VTech Kidizoom Action Cam
Here’s a great tech toy that actually encourages kids to get outside and be active. The VTech Kidizoom Action Cam can be mounted to bikes, skateboards and more, and can take photos and videos in up to 6 feet of water. It’s not going to give you GoPro-quality videos, but for under $50 reviews say it’s a ton of fun.
MSRP: $60 | Lowest Price on Ben’s: $29
- Pros: Kids will have fun using it, and adults will enjoy seeing the world through their children’s eyes. Has a microSD card slot for expanded memory, and a rechargable battery that can record up to 2.5 hours on a single charge. Way cheaper than a GoPro!
- Cons: The 640×480 resolution is not going to look good if you want to print or save it. The screen is very small (1.4″). Definitely better for young kids vs tweens who will expect better video/picture quality thanks to all those Youtube videos they’ve seen!
Crayola MyPhones Volume-Limiting Headphones
The Crayola MyPhones (made by Griffin) are durable headphones designed specifically for kids. The best part about them is that they are equipped with built-in volume-limiting technology so that kids can’t turn them up past 85 decibels (the recommended max for young ears).
The MyPhones are a well-known model, but more and more brands are coming out with kid-safe options.
MSRP: $25 | Lowest Price on Ben’s: N/A
- Pros: Getting great reviews around the web. The built-in volume control is a huge plus. Headphones in general are great for car trips or times where you just can’t stand to hear another Justin Beiber song coming through the speakers.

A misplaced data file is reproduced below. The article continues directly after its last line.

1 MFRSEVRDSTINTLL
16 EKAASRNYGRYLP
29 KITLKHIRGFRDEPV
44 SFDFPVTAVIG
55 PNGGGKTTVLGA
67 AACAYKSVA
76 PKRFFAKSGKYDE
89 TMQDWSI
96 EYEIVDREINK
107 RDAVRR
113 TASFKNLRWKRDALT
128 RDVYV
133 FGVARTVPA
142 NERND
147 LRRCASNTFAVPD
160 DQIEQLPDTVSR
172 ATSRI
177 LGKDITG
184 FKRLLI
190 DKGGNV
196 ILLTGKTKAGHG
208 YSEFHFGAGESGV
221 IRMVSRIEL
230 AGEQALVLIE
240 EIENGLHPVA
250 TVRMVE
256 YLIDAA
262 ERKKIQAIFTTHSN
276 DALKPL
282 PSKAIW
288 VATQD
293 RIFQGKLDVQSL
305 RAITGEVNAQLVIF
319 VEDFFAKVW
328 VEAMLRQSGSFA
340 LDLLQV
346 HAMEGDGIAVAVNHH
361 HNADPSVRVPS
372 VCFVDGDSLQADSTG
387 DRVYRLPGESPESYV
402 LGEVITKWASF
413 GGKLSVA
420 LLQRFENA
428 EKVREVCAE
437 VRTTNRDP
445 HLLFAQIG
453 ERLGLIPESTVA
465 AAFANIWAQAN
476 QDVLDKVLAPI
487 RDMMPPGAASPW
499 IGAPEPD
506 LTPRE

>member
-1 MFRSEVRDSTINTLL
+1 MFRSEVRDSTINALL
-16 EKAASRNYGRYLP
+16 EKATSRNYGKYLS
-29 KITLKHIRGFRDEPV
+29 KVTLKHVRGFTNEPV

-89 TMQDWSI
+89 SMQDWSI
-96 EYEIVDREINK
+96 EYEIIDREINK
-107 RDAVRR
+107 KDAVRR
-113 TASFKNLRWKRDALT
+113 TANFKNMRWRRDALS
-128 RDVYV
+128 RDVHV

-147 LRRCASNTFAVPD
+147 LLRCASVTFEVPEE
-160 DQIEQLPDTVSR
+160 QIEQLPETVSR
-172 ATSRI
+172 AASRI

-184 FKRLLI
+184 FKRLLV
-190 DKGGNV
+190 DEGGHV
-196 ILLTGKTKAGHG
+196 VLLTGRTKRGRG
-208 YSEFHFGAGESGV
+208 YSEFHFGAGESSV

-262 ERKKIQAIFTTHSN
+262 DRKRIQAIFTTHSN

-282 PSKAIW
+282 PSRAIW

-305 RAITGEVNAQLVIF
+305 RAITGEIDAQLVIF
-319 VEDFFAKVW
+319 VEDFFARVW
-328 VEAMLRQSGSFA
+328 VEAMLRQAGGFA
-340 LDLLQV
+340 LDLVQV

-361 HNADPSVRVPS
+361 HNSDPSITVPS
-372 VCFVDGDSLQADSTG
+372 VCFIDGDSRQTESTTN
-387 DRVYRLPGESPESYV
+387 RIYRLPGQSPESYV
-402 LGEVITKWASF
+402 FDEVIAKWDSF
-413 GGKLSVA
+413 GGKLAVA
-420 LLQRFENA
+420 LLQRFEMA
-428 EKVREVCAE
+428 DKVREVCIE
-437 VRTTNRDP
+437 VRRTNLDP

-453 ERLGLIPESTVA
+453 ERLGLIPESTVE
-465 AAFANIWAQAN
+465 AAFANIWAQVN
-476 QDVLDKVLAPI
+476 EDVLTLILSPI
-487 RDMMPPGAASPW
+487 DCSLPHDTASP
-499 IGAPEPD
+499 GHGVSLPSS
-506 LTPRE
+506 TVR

- Cons: Your kid might not like that they don’t get very loud. Some people mention they make it hard to hear music/games/movies when using them in noisy places.
BOSEbuild Speaker Cube
This build-it-yourself Bluetooth speaker for kids only has 22 total reviews on Amazon so far–but all 22 of them give it 5/5 stars. Teaches kids all about sound and speaker components as they build their own speaker with “Bose-quality sound”, personalizable light effects, and more. Here’s more from CNET.
MSRP: $149 | Lowest Price on Ben’s: N/A
- Pros: Designed for kids (8+) to be able to complete the project without help from adults. Results in a very high-quality finished product. The accompanying app provides more in-depth information on the different components.
- Cons: Pretty spendy for a DIY kit that’s only supposed to take a couple hours to complete.
Nintendo 2DS Mario Kart 7 Bundle
We’ve already talked about the new Nintendo 2DS in our Video Game Holiday Gift Guide so I won’t go into too much detail here. But this simpler, more durable handheld gaming system is a great option for the younger video game addict. This year the price point is more affordable than ever.
MSRP: $90 | Lowest Price on Ben’s: $60
- Pros: Vast gaming library, due to compatibility with DS and 3DS titles. Built to withstand small kids tossing it around. Hinge-free design eliminates breakage and potential for kids hurting their fingers.
- Cons: Games are significantly more expensive than smartphone / tablet mobile games.